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In mathematical physics, a closed timelike curve (CTC) is a world line in a Lorentzian manifold, of a material particle in spacetime that is "closed", returning to its starting point. This possibility was first discovered by Willem Jacob van Stockum in 1937[1] and later confirmed by Kurt Gödel in 1949,[2] who discovered a solution to the equations of general relativity (GR) allowing CTCs known as the Gödel metric; and since then other GR solutions containing CTCs have been found, such as the Tipler cylinder and traversable wormholes. If CTCs exist, their existence would seem to imply at least the theoretical possibility of time travel backwards in time, raising the spectre of the grandfather paradox, although the Novikov self-consistency principle seems to show that such paradoxes could be avoided. Some physicists speculate that the CTCs which appear in certain GR solutions might be ruled out by a future theory of quantum gravity which would replace GR, an idea which Stephen Hawking has labeled the chronology protection conjecture. Others note that if every closed timelike curve in a given space-time passes through an event horizon, a property which can be called chronological censorship, then that space-time with event horizons excised would still be causally well behaved and an observer might not be able to detect the causal violation.[3]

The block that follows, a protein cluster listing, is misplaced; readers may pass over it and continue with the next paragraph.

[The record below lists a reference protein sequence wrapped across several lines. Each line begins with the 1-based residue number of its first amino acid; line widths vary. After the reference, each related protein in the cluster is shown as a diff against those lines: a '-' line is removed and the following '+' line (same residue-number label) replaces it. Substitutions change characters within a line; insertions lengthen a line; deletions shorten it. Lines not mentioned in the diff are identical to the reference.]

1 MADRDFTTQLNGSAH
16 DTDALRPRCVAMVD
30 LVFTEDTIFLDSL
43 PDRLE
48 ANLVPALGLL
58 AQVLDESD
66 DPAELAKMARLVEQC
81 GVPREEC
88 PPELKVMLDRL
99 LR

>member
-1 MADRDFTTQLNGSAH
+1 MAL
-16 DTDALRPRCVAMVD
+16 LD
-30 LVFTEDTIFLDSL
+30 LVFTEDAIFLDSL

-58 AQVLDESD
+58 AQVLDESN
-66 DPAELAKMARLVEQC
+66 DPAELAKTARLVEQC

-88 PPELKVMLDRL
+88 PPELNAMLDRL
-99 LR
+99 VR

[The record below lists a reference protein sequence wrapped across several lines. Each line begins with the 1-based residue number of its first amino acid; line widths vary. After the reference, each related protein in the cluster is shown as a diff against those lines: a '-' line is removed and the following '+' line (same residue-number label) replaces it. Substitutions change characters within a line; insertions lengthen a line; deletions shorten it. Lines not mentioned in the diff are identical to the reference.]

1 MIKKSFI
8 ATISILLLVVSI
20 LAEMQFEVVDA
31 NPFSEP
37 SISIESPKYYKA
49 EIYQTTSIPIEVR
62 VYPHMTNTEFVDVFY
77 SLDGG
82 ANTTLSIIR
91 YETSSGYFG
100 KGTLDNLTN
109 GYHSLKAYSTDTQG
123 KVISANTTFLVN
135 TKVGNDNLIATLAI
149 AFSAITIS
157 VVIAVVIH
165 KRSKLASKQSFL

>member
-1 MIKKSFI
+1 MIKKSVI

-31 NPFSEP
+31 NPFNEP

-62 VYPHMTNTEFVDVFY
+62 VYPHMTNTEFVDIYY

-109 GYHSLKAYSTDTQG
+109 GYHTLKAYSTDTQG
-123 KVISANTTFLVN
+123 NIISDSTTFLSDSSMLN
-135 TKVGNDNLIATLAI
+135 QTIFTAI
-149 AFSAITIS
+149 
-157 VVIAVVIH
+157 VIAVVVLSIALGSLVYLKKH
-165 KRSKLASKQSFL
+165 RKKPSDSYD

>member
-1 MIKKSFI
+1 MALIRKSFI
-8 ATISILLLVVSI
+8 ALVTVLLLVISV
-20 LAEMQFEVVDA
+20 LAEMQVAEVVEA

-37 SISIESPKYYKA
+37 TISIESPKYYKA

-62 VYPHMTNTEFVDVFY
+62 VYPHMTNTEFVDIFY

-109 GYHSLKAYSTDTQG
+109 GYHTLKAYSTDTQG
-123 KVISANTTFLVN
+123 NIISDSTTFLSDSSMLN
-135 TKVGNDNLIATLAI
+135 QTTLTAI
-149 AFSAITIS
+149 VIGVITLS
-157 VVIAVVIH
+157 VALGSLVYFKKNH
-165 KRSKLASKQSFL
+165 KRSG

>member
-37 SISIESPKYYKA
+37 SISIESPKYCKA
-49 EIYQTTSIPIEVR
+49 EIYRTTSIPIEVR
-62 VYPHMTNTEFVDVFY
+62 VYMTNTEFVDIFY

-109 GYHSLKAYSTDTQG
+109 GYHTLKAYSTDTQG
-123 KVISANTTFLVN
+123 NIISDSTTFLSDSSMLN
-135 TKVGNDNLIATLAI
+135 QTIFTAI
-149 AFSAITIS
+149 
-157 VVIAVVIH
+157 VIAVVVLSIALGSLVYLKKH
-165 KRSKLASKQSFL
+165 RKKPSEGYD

When discussing the evolution of a system in general relativity, or more specifically Minkowski space, physicists often refer to a "light cone". A light cone represents any possible future evolution of an object given its current state, or every possible location given its current location. An object's possible future locations are limited by the speed that the object can move, which is at best the speed of light. For instance, an object located at position p at time t0 can only move to locations within p + c(t1 − t0) by time t1.

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